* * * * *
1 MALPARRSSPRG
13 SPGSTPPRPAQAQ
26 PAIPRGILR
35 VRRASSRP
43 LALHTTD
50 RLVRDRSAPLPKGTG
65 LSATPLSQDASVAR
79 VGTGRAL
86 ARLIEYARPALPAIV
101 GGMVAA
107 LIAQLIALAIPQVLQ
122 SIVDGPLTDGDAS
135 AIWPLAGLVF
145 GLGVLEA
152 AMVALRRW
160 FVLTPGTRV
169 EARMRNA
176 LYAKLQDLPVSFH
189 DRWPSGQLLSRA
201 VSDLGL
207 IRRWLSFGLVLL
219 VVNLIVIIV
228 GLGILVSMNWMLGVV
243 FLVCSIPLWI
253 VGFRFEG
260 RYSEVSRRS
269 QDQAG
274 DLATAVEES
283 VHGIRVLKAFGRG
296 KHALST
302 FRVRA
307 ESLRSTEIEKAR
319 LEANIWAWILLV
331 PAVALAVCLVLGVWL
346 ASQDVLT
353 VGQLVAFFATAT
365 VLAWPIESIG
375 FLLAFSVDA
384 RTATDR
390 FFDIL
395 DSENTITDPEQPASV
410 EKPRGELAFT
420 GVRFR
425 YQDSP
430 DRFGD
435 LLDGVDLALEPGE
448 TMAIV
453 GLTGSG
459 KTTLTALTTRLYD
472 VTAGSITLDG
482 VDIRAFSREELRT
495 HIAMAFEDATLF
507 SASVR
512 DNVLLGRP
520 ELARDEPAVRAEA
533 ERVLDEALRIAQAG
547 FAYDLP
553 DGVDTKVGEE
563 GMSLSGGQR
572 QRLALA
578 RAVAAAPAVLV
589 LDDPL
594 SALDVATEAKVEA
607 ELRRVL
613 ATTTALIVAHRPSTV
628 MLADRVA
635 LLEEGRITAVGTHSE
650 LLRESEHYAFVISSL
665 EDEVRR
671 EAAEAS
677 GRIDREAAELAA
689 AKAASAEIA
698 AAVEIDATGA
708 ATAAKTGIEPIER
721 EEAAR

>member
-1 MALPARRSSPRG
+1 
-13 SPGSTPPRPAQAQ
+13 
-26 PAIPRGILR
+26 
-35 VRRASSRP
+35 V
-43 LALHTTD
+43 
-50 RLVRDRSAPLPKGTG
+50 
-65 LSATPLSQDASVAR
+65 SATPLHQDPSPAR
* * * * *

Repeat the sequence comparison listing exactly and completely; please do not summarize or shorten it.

1 MALPARRSSPRG
13 SPGSTPPRPAQAQ
26 PAIPRGILR
35 VRRASSRP
43 LALHTTD
50 RLVRDRSAPLPKGTG
65 LSATPLSQDASVAR
79 VGTGRAL
86 ARLIEYARPALPAIV
101 GGMVAA
107 LIAQLIALAIPQVLQ
122 SIVDGPLTDGDAS
135 AIWPLAGLVF
145 GLGVLEA
152 AMVALRRW
160 FVLTPGTRV
169 EARMRNA
176 LYAKLQDLPVSFH
189 DRWPSGQLLSRA
201 VSDLGL
207 IRRWLSFGLVLL
219 VVNLIVIIV
228 GLGILVSMNWMLGVV
243 FLVCSIPLWI
253 VGFRFEG
260 RYSEVSRRS
269 QDQAG
274 DLATAVEES
283 VHGIRVLKAFGRG
296 KHALST
302 FRVRA
307 ESLRSTEIEKAR
319 LEANIWAWILLV
331 PAVALAVCLVLGVWL
346 ASQDVLT
353 VGQLVAFFATAT
365 VLAWPIESIG
375 FLLAFSVDA
384 RTATDR
390 FFDIL
395 DSENTITDPEQPASV
410 EKPRGELAFT
420 GVRFR
425 YQDSP
430 DRFGD
435 LLDGVDLALEPGE
448 TMAIV
453 GLTGSG
459 KTTLTALTTRLYD
472 VTAGSITLDG
482 VDIRAFSREELRT
495 HIAMAFEDATLF
507 SASVR
512 DNVLLGRP
520 ELARDEPAVRAEA
533 ERVLDEALRIAQAG
547 FAYDLP
553 DGVDTKVGEE
563 GMSLSGGQR
572 QRLALA
578 RAVAAAPAVLV
589 LDDPL
594 SALDVATEAKVEA
607 ELRRVL
613 ATTTALIVAHRPSTV
628 MLADRVA
635 LLEEGRITAVGTHSE
650 LLRESEHYAFVISSL
665 EDEVRR
671 EAAEAS
677 GRIDREAAELAA
689 AKAASAEIA
698 AAVEIDATGA
708 ATAAKTGIEPIER
721 EEAAR

>member
-1 MALPARRSSPRG
+1 
-13 SPGSTPPRPAQAQ
+13 
-26 PAIPRGILR
+26 
-35 VRRASSRP
+35 V
-43 LALHTTD
+43 
-50 RLVRDRSAPLPKGTG
+50 
-65 LSATPLSQDASVAR
+65 SATPLHQDPSPAR